Tackle boxes are very common for storing Lego, I use them myself. Unfortunately I've not found or seen a good way to count the pieces that are in them. The easy way is to take everything out of them, which I suspect is what you're trying to avoid.
One trick with that is to get a piece of cardboard (or plywood) twice the size of the tackle box, cut a hole in the centre, place it over the tackle box with the hole over a compartment, then invert it with your hand under the hole! With a little wiggling you'll end up with only the pieces from that compartment in your hand. Or, if you lose your grip, everything all over the floor. But when you have a lot of compartments or a lot of pieces, that method is much faster than picking pieces out of compartments by hand. Especially small tiles.
Using a counting scale is a very common way to count small items like this. Lego weigh parts, bags and sets repeatedly during manufacture as part of their quality control process - that's one big reason why so few sets have missing pieces.
The problem you have is that while it's easy to weigh the whole tackle box, that doesn't give you much information about what exactly is missing. I suspect that the uncertainty in the weight (from the variable weight of grime and water on the box) will be about the same as the weight of the smaller pieces.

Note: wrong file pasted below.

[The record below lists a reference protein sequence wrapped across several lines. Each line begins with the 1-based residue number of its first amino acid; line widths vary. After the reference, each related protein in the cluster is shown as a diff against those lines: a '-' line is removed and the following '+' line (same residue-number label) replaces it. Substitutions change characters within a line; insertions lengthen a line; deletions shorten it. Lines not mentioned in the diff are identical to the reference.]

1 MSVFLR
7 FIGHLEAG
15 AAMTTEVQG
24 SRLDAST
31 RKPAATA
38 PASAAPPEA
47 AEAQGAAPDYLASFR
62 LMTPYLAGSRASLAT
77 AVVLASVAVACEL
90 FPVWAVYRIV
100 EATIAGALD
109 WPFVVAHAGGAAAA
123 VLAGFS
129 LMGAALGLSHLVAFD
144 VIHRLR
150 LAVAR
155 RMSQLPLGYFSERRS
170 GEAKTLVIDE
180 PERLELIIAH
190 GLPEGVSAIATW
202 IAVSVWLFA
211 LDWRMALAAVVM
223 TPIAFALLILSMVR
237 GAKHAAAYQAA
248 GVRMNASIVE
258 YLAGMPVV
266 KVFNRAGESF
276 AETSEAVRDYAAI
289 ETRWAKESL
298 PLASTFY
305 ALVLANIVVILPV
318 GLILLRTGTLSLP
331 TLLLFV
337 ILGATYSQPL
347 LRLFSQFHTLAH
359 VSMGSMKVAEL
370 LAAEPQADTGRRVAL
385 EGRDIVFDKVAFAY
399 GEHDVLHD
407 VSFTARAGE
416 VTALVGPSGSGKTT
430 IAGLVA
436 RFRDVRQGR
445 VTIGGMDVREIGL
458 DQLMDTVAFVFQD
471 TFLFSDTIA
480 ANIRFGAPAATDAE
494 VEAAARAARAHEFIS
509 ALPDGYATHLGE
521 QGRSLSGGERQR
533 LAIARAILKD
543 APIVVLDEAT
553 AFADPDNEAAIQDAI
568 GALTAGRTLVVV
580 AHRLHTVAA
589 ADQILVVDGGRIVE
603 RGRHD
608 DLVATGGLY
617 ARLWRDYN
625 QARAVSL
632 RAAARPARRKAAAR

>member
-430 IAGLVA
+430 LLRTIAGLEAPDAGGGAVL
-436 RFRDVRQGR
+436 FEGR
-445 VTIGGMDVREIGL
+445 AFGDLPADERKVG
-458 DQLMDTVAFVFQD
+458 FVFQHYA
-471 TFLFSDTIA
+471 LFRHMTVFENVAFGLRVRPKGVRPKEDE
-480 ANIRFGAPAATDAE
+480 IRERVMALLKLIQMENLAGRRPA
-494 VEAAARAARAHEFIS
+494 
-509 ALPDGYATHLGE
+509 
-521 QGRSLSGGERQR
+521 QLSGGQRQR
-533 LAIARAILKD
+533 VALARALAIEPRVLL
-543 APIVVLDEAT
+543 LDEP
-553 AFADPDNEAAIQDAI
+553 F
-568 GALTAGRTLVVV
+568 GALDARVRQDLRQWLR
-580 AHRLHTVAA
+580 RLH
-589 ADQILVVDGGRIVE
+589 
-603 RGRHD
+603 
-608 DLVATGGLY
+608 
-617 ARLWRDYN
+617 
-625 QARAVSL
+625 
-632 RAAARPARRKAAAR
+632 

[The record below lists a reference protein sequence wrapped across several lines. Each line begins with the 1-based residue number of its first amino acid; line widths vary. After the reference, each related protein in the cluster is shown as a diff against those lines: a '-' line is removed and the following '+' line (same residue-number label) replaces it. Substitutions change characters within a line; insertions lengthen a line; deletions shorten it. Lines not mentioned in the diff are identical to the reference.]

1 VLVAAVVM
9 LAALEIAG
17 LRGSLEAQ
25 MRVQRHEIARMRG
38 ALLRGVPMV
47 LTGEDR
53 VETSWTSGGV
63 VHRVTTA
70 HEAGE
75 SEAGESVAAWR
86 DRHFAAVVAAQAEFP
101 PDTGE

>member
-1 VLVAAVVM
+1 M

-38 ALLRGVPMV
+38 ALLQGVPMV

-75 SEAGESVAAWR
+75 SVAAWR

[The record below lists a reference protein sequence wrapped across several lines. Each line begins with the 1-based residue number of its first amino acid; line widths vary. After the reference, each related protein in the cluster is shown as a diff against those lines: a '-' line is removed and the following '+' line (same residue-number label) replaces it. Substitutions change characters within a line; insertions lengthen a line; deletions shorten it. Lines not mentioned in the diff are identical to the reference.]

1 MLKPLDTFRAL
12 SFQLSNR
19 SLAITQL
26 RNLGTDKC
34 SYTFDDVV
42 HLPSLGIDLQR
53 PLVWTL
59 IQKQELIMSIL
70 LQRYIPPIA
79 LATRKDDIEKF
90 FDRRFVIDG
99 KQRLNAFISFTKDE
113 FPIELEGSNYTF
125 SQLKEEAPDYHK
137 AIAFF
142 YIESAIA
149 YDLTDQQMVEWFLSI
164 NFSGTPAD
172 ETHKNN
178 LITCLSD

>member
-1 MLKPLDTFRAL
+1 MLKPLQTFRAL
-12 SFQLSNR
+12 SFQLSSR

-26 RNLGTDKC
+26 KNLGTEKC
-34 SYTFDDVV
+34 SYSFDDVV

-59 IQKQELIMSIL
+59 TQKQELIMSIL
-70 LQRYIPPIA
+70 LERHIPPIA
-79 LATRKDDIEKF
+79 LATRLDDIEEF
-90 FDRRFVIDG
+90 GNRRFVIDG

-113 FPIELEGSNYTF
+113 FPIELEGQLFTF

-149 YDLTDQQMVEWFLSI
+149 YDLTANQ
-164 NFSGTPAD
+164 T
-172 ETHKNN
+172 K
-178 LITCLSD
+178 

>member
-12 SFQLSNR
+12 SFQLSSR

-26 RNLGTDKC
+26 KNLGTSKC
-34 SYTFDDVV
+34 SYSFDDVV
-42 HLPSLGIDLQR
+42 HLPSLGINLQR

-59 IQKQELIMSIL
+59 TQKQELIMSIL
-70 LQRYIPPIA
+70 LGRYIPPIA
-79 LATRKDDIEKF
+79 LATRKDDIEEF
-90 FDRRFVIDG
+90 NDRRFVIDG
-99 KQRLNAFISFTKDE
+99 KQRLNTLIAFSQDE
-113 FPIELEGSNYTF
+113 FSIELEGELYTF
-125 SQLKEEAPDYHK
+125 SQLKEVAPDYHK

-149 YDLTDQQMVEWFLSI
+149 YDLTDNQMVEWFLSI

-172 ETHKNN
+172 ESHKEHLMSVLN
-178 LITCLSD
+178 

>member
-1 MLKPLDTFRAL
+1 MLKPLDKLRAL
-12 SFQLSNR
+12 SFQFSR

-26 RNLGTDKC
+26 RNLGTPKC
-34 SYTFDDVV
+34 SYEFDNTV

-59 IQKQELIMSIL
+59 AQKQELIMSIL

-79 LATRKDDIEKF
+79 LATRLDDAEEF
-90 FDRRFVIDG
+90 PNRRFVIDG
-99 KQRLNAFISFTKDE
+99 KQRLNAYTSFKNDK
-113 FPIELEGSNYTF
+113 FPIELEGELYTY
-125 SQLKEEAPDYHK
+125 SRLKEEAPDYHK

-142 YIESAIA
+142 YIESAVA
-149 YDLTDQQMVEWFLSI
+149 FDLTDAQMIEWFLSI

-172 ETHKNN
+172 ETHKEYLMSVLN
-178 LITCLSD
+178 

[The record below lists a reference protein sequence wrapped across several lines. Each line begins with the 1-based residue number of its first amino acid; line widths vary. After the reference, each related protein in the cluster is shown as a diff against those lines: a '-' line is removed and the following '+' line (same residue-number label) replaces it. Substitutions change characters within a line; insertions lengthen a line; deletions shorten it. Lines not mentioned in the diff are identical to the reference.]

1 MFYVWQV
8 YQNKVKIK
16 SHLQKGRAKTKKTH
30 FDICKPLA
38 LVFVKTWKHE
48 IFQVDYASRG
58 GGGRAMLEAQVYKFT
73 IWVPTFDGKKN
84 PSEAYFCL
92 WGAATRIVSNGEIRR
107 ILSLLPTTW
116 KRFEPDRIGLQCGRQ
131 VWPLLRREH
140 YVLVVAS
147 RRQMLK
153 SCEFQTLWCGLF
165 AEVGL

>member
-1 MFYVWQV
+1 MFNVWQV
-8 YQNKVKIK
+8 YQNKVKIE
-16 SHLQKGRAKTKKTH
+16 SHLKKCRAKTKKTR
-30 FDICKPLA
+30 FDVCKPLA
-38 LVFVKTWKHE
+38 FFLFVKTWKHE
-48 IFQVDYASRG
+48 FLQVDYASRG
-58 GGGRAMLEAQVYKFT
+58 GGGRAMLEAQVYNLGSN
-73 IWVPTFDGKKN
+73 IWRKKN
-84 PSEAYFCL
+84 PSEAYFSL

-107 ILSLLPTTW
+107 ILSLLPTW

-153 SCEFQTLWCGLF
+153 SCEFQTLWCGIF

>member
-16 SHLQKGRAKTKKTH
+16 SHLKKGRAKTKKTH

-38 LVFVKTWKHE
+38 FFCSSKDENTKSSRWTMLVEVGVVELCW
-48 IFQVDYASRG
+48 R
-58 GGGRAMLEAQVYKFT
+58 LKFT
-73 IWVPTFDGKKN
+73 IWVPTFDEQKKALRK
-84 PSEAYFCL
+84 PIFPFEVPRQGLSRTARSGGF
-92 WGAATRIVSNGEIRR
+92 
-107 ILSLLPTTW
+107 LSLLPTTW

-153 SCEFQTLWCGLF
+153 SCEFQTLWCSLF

Doing a search for "image analysis counting" I found this NIH paper that suggests that it's possible to do what you're looking for. I suspect the main problem will be getting images that show the entirity of each well in the tackle box, but you may find that just taking a photo from as far away as possible works. Then you have to set up and calibrate the software. I doubt it will work with irregular pieces or where you can't see every item, though. But it's worth trying just to reduce the overall effort.
Worth doing if you're going to be counting the contents a lot of times. Or you're interested in the problem.